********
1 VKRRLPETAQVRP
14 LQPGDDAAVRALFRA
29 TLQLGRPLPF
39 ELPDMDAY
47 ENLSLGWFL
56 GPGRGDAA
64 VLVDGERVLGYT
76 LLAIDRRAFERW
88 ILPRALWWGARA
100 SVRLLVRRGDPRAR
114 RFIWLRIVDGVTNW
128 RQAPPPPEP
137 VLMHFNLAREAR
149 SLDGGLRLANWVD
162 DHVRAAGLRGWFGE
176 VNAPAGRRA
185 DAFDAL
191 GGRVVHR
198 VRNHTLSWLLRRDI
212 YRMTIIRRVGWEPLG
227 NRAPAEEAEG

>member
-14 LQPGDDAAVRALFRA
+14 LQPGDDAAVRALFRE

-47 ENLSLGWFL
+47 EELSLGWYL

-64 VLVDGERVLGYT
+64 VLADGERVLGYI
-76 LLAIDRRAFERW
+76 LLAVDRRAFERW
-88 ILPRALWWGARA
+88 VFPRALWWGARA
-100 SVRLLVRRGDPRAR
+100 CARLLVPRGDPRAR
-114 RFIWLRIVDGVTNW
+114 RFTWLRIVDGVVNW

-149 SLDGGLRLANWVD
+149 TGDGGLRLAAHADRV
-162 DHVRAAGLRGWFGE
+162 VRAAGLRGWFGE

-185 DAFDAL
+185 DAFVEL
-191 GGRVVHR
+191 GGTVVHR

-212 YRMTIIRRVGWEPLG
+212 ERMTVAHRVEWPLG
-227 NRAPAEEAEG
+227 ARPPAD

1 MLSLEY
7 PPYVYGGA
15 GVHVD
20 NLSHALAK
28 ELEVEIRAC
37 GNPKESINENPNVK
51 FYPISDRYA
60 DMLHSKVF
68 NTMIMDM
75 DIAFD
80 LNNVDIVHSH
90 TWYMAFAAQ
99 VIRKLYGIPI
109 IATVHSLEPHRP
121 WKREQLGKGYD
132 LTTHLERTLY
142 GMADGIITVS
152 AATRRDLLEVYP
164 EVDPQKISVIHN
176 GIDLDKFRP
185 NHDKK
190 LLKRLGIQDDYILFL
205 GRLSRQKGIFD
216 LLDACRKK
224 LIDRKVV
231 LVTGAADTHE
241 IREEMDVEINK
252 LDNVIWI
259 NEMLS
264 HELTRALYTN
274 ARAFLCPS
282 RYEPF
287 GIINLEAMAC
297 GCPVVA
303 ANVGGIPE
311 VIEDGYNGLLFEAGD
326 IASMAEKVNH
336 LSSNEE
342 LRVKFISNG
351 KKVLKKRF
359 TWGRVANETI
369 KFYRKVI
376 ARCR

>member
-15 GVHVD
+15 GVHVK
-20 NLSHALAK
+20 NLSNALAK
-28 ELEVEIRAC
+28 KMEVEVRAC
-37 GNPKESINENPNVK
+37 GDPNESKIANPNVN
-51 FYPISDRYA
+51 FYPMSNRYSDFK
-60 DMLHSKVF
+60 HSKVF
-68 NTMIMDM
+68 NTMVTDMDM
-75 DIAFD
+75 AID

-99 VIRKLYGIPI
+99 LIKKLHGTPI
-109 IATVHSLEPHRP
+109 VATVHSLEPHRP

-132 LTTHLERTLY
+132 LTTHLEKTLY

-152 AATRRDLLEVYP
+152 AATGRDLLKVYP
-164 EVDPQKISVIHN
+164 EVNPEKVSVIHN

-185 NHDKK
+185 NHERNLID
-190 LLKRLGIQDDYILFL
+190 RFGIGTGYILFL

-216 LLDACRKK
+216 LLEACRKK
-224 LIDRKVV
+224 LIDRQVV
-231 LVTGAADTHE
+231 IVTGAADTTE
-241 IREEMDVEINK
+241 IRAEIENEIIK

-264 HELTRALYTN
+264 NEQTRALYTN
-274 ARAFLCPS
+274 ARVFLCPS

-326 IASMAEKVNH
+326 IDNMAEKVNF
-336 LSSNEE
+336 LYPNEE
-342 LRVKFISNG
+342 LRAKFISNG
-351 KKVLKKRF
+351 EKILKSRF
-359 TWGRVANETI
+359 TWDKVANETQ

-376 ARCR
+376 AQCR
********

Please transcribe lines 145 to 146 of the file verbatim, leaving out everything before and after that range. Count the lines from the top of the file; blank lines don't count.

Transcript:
-376 ARCR
+376 AQCR